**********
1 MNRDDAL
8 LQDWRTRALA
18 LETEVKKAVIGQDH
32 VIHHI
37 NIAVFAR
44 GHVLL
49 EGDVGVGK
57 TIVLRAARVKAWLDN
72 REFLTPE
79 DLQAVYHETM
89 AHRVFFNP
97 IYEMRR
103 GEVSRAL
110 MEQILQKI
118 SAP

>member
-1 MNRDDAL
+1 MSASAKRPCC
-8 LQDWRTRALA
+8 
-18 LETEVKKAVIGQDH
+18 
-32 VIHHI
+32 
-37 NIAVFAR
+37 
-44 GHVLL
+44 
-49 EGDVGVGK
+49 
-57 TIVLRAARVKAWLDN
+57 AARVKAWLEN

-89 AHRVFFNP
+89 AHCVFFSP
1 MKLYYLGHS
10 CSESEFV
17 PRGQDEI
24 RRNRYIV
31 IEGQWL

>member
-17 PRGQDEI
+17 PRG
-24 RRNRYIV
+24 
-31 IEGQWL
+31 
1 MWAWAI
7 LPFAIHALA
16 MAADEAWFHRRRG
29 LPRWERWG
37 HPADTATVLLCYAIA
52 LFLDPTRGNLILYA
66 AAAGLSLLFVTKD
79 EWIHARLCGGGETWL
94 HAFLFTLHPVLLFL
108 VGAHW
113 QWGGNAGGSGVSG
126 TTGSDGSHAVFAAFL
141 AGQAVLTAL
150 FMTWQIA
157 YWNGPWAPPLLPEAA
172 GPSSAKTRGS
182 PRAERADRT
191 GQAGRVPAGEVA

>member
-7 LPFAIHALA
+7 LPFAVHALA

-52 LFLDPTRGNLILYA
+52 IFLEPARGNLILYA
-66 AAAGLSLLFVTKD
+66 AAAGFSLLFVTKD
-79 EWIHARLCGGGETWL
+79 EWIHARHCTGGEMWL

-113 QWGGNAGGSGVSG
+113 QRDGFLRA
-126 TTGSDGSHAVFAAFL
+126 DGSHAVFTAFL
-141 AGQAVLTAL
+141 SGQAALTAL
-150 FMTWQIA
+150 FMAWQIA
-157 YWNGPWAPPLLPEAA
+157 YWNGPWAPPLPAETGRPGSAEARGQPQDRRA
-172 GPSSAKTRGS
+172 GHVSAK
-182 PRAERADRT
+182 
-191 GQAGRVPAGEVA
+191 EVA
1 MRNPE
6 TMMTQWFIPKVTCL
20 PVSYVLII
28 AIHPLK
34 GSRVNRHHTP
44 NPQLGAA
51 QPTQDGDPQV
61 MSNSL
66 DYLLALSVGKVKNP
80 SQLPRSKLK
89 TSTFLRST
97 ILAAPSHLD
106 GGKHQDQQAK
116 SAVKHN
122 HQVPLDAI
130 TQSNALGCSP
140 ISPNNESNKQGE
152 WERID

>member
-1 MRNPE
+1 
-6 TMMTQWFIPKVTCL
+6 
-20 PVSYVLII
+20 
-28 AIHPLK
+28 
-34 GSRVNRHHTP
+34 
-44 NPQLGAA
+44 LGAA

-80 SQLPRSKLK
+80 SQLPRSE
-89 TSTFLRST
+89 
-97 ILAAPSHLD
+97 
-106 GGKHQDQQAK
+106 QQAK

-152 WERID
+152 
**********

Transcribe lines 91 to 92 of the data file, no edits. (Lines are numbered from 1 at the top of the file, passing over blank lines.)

6 TMMTQWFIPKVTCL
20 PVSYVLII